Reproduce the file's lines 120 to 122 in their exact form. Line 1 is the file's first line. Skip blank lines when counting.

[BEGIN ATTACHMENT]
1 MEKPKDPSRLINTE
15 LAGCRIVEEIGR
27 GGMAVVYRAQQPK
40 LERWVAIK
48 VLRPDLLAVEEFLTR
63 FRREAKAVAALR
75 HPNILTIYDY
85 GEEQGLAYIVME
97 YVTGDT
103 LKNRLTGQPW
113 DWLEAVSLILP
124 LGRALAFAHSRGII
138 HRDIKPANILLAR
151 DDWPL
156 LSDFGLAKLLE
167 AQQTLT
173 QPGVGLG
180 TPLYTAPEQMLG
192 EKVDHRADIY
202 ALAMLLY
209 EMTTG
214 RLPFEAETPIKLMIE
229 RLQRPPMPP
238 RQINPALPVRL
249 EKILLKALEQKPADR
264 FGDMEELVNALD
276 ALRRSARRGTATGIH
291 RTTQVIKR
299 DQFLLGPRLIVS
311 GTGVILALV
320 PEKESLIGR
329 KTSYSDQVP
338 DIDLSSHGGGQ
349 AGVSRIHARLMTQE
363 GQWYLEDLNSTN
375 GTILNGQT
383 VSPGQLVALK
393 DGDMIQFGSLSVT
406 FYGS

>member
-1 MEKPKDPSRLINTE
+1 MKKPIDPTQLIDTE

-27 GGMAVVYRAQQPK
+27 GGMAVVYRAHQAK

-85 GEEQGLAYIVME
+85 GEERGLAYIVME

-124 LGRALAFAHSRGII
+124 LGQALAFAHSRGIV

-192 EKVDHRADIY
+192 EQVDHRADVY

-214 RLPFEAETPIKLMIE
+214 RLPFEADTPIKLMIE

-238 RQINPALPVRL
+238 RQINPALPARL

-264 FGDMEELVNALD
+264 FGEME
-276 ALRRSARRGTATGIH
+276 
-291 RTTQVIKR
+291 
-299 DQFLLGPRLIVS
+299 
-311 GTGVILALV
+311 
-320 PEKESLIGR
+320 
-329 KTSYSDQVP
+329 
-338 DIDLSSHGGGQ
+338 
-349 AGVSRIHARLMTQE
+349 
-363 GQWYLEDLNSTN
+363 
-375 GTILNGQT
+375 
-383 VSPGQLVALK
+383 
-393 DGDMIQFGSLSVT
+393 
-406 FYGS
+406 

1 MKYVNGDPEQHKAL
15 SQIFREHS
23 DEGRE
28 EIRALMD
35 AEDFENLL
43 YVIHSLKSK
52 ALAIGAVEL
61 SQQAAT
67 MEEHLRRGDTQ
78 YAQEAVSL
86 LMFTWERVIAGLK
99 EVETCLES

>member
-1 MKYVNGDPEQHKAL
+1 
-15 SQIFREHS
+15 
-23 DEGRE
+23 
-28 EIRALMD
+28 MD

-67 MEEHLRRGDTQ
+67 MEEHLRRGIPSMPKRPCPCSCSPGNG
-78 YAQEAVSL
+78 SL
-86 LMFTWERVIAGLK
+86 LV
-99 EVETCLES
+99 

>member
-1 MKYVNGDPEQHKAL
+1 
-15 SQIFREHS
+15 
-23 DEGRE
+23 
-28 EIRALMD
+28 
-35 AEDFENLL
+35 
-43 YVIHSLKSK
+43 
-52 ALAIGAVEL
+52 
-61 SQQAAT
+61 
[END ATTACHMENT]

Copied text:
+28 
-35 AEDFENLL
+35 